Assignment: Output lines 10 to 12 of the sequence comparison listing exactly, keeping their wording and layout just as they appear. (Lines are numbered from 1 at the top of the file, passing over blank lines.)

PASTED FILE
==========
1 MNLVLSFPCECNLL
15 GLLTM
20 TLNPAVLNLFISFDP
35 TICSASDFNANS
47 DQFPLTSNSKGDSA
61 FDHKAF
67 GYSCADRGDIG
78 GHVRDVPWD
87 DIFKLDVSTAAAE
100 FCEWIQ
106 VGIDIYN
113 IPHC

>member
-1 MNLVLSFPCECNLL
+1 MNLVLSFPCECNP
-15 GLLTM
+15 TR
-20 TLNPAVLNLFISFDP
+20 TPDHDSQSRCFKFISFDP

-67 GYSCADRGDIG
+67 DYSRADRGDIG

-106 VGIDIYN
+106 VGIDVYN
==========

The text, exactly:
100 FCEWIQ
106 VGIDIYN
113 IPHC